Quick Tip

Mustard Sprouts

Mustard sprouts provide an easy, delicious way to introduce mustard's spicy flavor into our diets. They can be grown on any kitchen counter, and can be used whenever more common sprouts-alfalfa or onion, for example-are called for. They are particularly good on chicken sandwiches and on simple cream cheese sandwiches, where they add a bright spark of flavor. Soak two or three tablespoons of white or brown mustard seeds in water overnight. Wet a tea towel thoroughly with water and wring it out so that it is still fairly wet but not dripping. Fold it and place it in an oblong glass baking dish (9" x 6" is an idea size) Drain the seeds and spread them over the surface of the towel, between the folds. Keep the seeds in a warm (but not hot) place for 3-4 days, spraying them regularly with enough water to keep them moist. By the fourth, or possibly the fifth, day they should be about 1-1/2" inches long and ready to harvest. Refrigerate them and use them within two or three days.



The Mustard Club

Jeremiah Colman was brilliant at promoting his mustard. The company's packaging is striking, with Colman's in red letters on a bright yellow background, the signature bull's head alongside. In addition to striking graphics, effective advertising campaigns captured the public's attention, the most dramatic of which was the creation of The Mustard Club.


In May of 1922, noted British author Dorothy L. Sayers accepted a position as copywriter with one of London's largest advertising agencies, Benson's. Among the projects she worked on was a large campaign commissioned by Colman's; The Mustard Club was the focus of the agency's efforts. The club was full of Sayer's signature talent not only for pun, parody, and rampant good humor, but for intelligence and historical resonance, as well. The far-reaching campaign included a mock law suit against a restaurant for not making their mustard fresh daily and a Prospectus of the Mustard Club crediting Aesculapius, the god of medicine, with being its original founder. The club's officers in particular bear the mark of the creator of everybody's favorite detective, the charming Lord Peter Wimsey. Among the fictional participants were Master Mustard; Lord Bacon of Cookham; the Baron de Beef, president of the club, and Miss Di Gester, its secretary. A short film produced at the time immortalizes the characters during the trial of a man accused of attempting to eat a ham sandwich without mustard. The crucial evidence is given by the sandwich itself; the offender is found guilty and condemned to soak in a mustard bath, to which he is promptly escorted.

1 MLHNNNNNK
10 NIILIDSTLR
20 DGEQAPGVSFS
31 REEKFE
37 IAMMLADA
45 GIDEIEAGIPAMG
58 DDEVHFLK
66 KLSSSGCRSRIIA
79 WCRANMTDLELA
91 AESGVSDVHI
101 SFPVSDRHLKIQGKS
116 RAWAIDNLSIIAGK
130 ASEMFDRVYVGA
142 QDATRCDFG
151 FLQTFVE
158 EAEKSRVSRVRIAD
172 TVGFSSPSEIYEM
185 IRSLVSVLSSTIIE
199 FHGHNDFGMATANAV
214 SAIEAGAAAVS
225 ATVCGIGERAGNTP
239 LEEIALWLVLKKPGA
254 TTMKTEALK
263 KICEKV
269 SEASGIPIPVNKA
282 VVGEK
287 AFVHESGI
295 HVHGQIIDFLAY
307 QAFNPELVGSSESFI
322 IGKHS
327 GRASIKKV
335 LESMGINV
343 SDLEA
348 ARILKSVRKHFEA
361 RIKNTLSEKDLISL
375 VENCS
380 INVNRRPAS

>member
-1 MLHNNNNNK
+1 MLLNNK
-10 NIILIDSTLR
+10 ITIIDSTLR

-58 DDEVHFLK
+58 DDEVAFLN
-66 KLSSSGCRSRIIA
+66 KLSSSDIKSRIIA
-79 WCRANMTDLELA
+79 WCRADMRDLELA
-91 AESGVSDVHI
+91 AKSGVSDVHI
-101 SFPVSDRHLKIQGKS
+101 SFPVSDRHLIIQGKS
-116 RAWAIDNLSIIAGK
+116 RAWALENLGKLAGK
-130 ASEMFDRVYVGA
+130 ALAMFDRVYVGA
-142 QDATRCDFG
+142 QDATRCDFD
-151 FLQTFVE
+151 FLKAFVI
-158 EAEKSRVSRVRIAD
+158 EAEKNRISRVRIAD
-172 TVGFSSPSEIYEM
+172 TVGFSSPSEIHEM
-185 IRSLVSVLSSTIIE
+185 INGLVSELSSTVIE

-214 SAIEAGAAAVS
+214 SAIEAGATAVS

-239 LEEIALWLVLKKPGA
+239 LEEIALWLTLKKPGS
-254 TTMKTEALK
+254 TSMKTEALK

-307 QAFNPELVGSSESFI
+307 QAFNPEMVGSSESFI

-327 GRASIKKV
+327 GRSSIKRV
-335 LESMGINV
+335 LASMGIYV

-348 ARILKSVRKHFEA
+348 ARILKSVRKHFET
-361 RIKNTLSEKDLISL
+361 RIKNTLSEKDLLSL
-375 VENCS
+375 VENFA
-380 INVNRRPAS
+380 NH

The club published the Recipe Book of the Mustard Club, also penned by Dorothy Sayers, who was herself an accomplished cook. Although the club began as a marketing gimmick and without membership solicitation, hundreds of mustard enthusiasts wrote to request membership and were accommodated. A card game was developed, as were several club songs, and a monthly newsletter. The Mustard Club became quite fashionable and was the feature of many news items and cartoons of its time. The campaign was considered one of Benson's great successes, and it certainly did the trick, focusing attention and glamour on a humble condiment. It lasted for seven years, and vanished during the difficult years of the Great Depression.

Cutting the Mustard

The phrase "cut the mustard" is a common contemporary expression, indicating that someone is up to the task or the standards at hand. It entered the English language in the early 1900's from Philadelphia, where it was said that "groups . . . have special vested interests. and that's not gonna cut the mustard." It is suggested that mustard refers to "the genuine thing" and may be based on mustard as hot, keen, and sharp, all of which can also mean excellent. source: The Dictionary of American Slang, 1986.

Copyright 1996 by Michele Anna Jordan, author of the Good Cook's Book of Mustard. All Rights Reserved. Reprinted with permission.

Mustard Photograph by Jim Hicklin

Mustard in the Kitchen

This page originally published as part of the electronic Gourmet Guide between 1994 and 1998.

Copyright © 2007, Forkmedia LLC. All rights reserved.

Modified August 2007